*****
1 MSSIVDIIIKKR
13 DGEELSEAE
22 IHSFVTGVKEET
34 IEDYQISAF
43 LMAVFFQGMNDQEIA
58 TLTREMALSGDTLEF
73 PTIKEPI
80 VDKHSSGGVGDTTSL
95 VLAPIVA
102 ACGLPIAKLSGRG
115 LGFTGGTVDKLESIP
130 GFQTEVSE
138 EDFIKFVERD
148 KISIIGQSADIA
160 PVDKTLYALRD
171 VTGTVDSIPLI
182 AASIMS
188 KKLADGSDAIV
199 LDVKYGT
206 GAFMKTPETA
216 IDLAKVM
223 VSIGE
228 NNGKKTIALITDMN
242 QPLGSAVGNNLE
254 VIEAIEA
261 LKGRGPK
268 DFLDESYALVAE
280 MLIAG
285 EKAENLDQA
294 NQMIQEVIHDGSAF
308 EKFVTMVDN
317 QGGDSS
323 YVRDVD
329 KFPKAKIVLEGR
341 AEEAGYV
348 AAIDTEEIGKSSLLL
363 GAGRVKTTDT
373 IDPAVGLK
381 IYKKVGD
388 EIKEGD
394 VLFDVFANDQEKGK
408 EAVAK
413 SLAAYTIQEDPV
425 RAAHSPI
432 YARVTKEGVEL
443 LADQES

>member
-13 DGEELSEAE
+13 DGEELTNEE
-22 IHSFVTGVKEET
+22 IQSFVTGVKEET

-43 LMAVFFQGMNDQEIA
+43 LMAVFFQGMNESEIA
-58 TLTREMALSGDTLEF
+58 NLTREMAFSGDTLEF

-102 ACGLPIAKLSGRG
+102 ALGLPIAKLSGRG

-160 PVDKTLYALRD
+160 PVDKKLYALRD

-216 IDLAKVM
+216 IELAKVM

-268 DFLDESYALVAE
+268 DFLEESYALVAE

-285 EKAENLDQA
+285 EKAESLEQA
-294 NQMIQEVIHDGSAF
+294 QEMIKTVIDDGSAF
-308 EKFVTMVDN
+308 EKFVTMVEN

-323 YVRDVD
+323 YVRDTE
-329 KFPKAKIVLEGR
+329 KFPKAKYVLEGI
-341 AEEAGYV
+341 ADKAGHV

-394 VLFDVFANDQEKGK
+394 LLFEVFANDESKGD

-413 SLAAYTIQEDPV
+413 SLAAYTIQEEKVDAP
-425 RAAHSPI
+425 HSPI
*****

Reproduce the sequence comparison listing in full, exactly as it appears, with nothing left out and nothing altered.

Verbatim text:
1 MSSIVDIIIKKR
13 DGEELSEAE
22 IHSFVTGVKEET
34 IEDYQISAF
43 LMAVFFQGMNDQEIA
58 TLTREMALSGDTLEF
73 PTIKEPI
80 VDKHSSGGVGDTTSL
95 VLAPIVA
102 ACGLPIAKLSGRG
115 LGFTGGTVDKLESIP
130 GFQTEVSE
138 EDFIKFVERD
148 KISIIGQSADIA
160 PVDKTLYALRD
171 VTGTVDSIPLI
182 AASIMS
188 KKLADGSDAIV
199 LDVKYGT
206 GAFMKTPETA
216 IDLAKVM
223 VSIGE
228 NNGKKTIALITDMN
242 QPLGSAVGNNLE
254 VIEAIEA
261 LKGRGPK
268 DFLDESYALVAE
280 MLIAG
285 EKAENLDQA
294 NQMIQEVIHDGSAF
308 EKFVTMVDN
317 QGGDSS
323 YVRDVD
329 KFPKAKIVLEGR
341 AEEAGYV
348 AAIDTEEIGKSSLLL
363 GAGRVKTTDT
373 IDPAVGLK
381 IYKKVGD
388 EIKEGD
394 VLFDVFANDQEKGK
408 EAVAK
413 SLAAYTIQEDPV
425 RAAHSPI
432 YARVTKEGVEL
443 LADQES

>member
-13 DGEELSEAE
+13 DGEELTNEE
-22 IHSFVTGVKEET
+22 IQSFVTGVKEET

-43 LMAVFFQGMNDQEIA
+43 LMAVFFQGMNESEIA
-58 TLTREMALSGDTLEF
+58 NLTREMAFSGDTLEF

-102 ACGLPIAKLSGRG
+102 ALGLPIAKLSGRG

-160 PVDKTLYALRD
+160 PVDKKLYALRD

-216 IDLAKVM
+216 IELAKVM

-268 DFLDESYALVAE
+268 DFLEESYALVAE

-285 EKAENLDQA
+285 EKAESLEQA
-294 NQMIQEVIHDGSAF
+294 QEMIKTVIDDGSAF
-308 EKFVTMVDN
+308 EKFVTMVEN

-323 YVRDVD
+323 YVRDTE
-329 KFPKAKIVLEGR
+329 KFPKAKYVLEGI
-341 AEEAGYV
+341 ADKAGHV

-394 VLFDVFANDQEKGK
+394 LLFEVFANDESKGD

-413 SLAAYTIQEDPV
+413 SLAAYTIQEEKVDAP
-425 RAAHSPI
+425 HSPI